A Twofold Problem

Native American spiritual freedom in prison is a twofold problem:

1. Prisoners need ongoing, regular access to native spiritual teachers;

2. Prison administrators need to be advised by native spiritual leaders.

These problems center on one factor: the availability of Medicine Teachers. Traditional medicine men and women are not usually on a prison payroll as chaplains. Many are not willing to be on a payroll. Traditional medicine people usually cannot afford on their own to travel regularly from prison to prison. Prisoners therefore have a difficult time finding and maintaining regular contact with spiritual advisors. Prison administrators are left with no one outside the inmate population to consult about Native spiritual practices.

The Regional Context

This region is one in which a program to support Medicine Teachers for prison work would be especially useful and practical. Connecticut is the only state in this region to permit a Purification ("sweat") lodge in prison (Over half the states across the country, and all provinces in Canada, permit lodges in prison.) In Massachusetts, Native American spiritual practices are currently the subject of state court action, which has resulted in a preliminary injunction in favor of inmates regarding possession of sacred items and access to the Circle. In both these states, one or two spiritual teachers volunteer their time to work with many inmates in state and federal prisons. Connecticut has hired a Native man to work as a chaplain within the system. This is a positive step, though the need is greater than a single person can handle.

The Proposed Solution

A program to support Medicine Teachers engaged in prison work would bring together spiritual teachers for learning and training. Their work together would strengthen spiritual practices in many communities, while providing for the specific needs of prisoners. Such a program would also become the basis for inmates released from prison to continue spiritual practices that have become part of their rehabilitation.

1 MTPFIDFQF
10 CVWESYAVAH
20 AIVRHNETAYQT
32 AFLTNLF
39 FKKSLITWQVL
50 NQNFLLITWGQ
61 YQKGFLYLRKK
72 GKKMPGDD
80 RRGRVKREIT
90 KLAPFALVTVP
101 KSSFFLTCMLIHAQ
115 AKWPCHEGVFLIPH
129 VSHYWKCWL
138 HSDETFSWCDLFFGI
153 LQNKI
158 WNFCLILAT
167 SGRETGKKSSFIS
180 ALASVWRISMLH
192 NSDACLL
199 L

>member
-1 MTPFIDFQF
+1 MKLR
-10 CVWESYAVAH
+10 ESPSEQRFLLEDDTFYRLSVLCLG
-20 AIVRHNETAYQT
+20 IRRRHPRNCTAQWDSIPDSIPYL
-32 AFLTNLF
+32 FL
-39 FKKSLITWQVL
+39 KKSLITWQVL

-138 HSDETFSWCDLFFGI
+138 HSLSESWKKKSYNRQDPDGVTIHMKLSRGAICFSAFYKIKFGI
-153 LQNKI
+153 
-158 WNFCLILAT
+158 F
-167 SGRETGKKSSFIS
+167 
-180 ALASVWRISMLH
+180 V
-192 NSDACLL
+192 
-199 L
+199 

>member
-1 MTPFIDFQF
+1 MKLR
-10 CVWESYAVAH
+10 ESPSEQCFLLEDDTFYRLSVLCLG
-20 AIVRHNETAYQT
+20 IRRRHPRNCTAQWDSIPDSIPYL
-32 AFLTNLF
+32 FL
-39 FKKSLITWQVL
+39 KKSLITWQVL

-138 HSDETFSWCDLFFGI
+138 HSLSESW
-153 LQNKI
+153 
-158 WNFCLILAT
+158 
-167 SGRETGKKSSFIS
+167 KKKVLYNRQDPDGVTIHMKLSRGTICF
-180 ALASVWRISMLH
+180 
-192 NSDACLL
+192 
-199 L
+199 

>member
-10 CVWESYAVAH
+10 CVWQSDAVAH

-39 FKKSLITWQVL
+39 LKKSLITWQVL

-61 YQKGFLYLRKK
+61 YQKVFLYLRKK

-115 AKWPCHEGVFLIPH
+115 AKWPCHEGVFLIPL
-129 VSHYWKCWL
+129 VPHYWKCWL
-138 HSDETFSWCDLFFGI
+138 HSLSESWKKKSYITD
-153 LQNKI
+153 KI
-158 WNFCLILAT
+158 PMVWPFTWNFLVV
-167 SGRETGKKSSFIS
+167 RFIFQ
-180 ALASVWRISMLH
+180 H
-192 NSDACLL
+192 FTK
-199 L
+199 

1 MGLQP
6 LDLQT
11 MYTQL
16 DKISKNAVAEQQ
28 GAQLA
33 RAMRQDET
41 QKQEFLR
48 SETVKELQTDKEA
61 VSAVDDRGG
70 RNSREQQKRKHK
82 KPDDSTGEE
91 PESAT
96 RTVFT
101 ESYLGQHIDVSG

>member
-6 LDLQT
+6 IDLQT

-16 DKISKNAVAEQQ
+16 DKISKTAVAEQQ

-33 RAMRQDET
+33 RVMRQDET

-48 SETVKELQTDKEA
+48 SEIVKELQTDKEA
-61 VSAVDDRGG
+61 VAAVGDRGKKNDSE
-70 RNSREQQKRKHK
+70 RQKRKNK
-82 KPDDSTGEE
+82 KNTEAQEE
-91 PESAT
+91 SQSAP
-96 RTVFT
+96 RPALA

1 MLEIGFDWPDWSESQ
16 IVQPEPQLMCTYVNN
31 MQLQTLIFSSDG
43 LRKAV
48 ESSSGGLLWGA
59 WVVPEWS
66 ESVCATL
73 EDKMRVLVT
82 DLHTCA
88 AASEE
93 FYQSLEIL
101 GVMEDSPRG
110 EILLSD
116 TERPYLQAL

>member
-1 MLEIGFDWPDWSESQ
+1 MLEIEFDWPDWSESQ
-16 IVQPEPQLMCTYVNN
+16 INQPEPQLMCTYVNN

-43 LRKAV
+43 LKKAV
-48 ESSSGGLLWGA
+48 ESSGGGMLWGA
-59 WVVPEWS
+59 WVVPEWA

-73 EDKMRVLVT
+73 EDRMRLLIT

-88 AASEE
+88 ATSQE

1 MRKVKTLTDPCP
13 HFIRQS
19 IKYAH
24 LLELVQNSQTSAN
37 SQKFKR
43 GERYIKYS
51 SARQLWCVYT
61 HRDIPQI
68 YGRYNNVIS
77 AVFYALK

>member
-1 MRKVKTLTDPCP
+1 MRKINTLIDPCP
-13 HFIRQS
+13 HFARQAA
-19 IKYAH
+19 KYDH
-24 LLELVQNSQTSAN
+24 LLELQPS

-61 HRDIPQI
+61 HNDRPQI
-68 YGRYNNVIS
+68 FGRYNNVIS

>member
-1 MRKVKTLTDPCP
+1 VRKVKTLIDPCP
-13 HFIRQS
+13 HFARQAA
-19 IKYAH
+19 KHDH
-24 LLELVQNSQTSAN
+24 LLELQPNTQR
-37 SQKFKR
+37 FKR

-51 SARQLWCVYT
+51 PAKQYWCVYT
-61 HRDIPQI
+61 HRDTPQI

The program would enable Medicine People in the region to meet, consult, learn from each other and from Teachers from other regions, train new Teachers, and coordinate prison visits. The program would provide a credible source of information for prison administrations. Support would be provided for ongoing work with persons released from prison, with Purification lodges and other ceremonies conducted regularly throughout the region. Travel stipends would help defray costs of prison visits and other activities. Publications about the program and about Native American spirituality would be made available for all interested persons.

The administrative structure of the program would be built from a consortium of Native Nation offices in the region.